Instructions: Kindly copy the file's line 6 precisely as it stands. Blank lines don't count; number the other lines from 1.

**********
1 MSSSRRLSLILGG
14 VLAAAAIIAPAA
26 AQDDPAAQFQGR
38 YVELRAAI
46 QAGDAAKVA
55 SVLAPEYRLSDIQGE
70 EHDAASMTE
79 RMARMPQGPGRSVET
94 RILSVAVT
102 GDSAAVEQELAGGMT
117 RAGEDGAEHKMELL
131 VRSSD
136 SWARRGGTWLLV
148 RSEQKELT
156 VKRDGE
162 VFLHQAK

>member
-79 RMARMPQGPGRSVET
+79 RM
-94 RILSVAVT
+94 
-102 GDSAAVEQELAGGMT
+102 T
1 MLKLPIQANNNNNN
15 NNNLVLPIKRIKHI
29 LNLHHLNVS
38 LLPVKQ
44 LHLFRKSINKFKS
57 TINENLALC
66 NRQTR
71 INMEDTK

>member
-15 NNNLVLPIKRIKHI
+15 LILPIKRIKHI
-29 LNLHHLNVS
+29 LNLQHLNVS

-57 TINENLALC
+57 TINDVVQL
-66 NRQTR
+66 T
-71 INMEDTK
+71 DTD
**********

55 SVLAPEYRLSDIQGE